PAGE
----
I think that it’s really important that we do something about this type of behavior and try our best to bring the ratio of female players up as much as possible. As someone who is involved in the chess, poker and CrossFit community, there is absolutely no question that the CrossFit community is a more positive and healthy place to be. When I am at an adult poker or chess tournament, I feel like I’m surrounded by a few too many antisocial weirdos, and I’m pretty sure I’m not alone in feeling that way. I almost never feel this way at a CrossFit class.
Chess playing men have made many women uncomfortable during tournaments. All of my close female chess playing friends have been stalked or harassed multiple times during their chess career. Quite a few have even been molested or raped.
At one of my U.S. Chess School programs, the young girls in the class spoke to the legendary chess coach, Elizabeth Spiegel, about all the different kinds of harassment they face at chess tournaments. This was a group of 10-17 year old girls spending 1-2 hours at a chess camp talking about how to deal with harassment. Meanwhile many men in the community typically act as though it’s not a big deal and that things are just fine for women. That is not a positive community, it’s a toxic one.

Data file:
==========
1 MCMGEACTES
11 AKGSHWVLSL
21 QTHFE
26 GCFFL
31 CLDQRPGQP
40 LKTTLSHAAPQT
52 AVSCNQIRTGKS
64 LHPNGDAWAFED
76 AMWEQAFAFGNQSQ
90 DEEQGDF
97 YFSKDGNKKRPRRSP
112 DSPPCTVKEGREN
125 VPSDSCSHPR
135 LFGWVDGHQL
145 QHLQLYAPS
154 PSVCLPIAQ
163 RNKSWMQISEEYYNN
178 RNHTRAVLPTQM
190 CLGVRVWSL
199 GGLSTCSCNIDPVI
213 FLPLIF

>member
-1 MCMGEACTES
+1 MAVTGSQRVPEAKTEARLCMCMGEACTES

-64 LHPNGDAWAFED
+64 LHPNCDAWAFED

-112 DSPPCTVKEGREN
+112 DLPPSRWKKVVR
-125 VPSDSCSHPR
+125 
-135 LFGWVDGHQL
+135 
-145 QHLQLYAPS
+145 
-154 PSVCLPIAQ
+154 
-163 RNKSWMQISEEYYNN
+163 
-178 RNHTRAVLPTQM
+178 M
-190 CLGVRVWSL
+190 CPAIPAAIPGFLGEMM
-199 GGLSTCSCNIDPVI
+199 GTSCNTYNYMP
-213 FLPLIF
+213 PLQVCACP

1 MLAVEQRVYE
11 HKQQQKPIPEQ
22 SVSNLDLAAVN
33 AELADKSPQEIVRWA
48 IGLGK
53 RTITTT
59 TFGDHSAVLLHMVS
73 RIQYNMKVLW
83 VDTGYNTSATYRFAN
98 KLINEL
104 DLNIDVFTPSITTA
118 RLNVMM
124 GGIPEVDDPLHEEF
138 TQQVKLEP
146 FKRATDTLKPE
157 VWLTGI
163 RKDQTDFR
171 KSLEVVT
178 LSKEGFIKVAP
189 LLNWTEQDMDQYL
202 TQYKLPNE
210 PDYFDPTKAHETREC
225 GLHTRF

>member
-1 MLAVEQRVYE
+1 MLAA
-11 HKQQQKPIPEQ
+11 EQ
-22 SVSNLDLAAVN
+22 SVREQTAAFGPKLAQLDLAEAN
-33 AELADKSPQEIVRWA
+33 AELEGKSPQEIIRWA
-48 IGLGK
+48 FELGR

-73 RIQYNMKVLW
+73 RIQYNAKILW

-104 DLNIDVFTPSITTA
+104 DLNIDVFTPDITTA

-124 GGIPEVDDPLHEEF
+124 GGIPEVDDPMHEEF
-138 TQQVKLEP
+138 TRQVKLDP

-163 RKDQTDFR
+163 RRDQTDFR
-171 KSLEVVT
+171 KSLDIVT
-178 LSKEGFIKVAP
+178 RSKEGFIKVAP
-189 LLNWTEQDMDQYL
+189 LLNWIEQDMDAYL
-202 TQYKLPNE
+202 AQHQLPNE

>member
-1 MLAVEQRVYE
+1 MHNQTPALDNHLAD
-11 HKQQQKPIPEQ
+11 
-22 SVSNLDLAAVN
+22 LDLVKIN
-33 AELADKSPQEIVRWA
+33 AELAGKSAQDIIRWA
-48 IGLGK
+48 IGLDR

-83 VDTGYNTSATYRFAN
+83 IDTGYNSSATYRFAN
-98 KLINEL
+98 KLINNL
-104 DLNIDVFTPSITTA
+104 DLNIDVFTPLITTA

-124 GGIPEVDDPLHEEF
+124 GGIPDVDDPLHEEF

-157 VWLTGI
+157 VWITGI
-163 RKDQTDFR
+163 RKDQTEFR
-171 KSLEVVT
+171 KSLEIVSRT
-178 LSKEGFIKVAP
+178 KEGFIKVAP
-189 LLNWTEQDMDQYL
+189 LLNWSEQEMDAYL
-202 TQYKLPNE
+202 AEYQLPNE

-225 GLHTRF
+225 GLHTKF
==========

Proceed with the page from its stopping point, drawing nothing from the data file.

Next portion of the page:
Meanwhile here is a eye opening blog by well known poker pro Justin Bonomo, outlining some of the horrible mistreatment that women endure in the poker world. The blog details how women poker personalities are constantly insulted for their physical appearance on poker messageboards, tales of sexual harrassment, and even attempted rape. The poker community, for more reasons than just this one, is a really toxic community.
Of course I’m not saying that it’s impossible to make real true and lasting friendships in chess or poker, or that it’s not possible to have a very healthy experience in these communities whether you are a man or a woman. For certain women, the lack of other women can be seen as a positive, and these are probably the few women who stick around. Here of some of the plus sides of being a woman in a male dominated field, as pointed out by 12 year old chess master, Carissa Yip, in the New York Times: